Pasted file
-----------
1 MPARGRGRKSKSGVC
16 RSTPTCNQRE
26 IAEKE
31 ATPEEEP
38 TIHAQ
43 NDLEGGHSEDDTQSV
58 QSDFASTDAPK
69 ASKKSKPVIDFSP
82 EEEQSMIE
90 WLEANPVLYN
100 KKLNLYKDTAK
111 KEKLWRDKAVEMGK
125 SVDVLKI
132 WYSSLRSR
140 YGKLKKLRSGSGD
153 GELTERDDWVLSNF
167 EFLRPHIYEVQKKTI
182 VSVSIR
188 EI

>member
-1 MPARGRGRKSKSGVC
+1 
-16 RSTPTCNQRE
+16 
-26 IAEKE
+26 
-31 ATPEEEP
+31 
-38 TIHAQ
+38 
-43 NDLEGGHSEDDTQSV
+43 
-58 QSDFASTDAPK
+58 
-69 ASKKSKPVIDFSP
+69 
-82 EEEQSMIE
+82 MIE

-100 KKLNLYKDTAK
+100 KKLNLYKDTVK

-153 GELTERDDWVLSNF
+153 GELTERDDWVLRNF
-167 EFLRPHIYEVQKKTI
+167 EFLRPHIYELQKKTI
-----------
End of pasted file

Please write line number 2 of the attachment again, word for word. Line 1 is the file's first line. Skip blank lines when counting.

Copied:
16 RSTPTCNQRE